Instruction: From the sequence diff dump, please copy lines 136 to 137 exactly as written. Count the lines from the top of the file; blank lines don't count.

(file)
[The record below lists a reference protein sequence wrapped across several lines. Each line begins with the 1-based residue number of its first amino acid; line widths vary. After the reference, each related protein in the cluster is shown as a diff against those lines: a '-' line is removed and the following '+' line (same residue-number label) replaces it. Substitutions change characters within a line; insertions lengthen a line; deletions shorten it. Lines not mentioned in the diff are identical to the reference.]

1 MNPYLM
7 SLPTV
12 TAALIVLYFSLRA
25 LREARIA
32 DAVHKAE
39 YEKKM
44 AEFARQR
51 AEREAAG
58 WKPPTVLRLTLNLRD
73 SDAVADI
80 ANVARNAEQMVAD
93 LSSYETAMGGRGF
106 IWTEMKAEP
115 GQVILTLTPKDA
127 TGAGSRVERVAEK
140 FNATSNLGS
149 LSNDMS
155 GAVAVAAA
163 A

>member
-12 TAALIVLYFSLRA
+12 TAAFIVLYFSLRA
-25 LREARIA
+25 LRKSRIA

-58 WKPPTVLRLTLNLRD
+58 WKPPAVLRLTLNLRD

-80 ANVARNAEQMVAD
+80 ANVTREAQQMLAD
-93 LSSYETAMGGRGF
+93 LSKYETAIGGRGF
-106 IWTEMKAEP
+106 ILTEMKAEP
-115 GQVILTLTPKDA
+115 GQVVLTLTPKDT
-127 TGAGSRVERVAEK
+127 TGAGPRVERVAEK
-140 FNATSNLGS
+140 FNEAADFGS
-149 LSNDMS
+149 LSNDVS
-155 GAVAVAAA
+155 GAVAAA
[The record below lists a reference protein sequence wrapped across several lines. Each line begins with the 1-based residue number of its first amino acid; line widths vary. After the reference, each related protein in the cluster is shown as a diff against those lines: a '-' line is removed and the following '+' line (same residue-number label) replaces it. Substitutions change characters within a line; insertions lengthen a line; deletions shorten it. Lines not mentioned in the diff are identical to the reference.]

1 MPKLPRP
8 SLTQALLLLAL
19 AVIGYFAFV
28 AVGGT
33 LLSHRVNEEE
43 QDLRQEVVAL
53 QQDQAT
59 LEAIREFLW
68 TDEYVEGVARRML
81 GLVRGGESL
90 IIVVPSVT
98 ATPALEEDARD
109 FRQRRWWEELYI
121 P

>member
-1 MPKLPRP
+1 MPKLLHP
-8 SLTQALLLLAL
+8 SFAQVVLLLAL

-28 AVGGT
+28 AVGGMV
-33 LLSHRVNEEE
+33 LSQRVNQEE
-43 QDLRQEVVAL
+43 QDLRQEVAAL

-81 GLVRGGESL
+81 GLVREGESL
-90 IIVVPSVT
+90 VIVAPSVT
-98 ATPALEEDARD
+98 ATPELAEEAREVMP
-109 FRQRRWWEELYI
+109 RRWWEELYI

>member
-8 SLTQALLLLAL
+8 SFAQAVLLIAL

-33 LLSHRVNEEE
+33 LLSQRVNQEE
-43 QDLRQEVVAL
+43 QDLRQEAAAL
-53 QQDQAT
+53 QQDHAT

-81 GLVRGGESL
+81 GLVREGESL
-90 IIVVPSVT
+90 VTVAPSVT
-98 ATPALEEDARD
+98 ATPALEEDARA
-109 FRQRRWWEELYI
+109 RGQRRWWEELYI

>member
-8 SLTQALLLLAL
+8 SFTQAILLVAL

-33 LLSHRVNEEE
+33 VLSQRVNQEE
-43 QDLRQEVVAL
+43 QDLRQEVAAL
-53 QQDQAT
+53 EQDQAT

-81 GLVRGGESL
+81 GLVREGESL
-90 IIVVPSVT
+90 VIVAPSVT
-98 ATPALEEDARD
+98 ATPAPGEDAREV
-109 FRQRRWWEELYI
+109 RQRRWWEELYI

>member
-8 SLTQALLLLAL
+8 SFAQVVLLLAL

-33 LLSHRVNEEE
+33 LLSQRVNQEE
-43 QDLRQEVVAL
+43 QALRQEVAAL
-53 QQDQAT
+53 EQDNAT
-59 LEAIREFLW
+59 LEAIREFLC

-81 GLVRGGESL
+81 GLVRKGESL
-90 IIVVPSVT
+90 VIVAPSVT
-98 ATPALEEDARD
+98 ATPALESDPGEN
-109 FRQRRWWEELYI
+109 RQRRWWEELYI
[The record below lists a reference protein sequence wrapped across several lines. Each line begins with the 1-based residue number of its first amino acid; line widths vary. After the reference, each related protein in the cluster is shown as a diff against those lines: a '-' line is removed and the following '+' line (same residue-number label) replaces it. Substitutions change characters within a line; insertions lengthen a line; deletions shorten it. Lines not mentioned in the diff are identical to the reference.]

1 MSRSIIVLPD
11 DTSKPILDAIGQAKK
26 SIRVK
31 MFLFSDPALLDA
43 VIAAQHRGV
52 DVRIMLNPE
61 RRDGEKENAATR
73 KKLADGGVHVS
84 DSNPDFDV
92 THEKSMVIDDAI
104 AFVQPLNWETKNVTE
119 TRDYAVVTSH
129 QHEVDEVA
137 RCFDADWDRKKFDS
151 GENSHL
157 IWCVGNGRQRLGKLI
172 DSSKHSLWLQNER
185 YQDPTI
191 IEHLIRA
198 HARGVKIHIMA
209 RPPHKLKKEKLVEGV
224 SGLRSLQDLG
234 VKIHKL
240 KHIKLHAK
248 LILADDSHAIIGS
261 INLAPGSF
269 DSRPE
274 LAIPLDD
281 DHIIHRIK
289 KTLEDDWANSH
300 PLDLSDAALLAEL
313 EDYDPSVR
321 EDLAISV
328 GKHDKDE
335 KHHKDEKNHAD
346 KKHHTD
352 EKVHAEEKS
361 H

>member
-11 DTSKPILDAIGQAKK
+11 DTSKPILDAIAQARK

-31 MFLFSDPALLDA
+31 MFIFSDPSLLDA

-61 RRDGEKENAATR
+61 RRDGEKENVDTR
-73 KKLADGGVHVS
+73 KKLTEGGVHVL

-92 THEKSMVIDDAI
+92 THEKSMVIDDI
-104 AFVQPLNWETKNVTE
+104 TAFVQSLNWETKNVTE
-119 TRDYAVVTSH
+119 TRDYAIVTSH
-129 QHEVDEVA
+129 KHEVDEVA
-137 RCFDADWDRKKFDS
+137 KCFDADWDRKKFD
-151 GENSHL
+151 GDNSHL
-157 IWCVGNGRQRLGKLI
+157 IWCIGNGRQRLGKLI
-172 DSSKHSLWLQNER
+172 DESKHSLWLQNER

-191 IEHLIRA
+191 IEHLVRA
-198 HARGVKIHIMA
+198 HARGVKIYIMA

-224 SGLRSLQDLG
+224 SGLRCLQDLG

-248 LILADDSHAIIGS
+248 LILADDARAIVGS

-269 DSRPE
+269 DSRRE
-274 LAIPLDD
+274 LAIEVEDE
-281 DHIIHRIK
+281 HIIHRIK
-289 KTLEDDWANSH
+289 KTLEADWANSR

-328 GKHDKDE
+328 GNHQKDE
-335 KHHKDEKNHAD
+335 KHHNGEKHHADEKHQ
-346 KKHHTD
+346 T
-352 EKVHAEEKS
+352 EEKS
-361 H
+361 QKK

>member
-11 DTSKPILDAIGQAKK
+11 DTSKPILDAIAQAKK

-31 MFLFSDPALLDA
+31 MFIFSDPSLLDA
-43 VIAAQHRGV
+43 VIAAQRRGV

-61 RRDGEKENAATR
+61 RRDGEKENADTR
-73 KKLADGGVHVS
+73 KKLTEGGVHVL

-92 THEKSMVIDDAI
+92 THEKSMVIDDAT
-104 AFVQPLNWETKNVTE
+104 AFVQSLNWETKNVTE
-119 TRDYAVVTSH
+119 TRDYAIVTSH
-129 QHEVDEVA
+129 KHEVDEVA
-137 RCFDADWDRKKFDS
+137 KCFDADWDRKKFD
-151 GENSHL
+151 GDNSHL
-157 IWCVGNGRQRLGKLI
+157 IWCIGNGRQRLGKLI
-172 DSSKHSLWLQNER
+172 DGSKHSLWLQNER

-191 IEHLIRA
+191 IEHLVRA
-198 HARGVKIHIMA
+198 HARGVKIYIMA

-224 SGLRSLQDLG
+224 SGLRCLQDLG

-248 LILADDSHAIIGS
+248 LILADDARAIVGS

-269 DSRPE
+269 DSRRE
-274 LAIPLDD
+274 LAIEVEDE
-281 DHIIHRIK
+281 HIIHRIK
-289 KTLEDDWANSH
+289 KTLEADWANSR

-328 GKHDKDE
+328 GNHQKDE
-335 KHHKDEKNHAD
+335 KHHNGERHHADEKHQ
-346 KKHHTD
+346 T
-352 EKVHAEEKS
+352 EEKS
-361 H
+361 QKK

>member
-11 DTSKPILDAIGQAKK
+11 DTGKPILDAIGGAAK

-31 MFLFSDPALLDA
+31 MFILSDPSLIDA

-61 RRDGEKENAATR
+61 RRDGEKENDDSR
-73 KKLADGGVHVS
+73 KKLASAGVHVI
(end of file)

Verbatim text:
43 VIAAQHRGV
52 DVRIMLNPE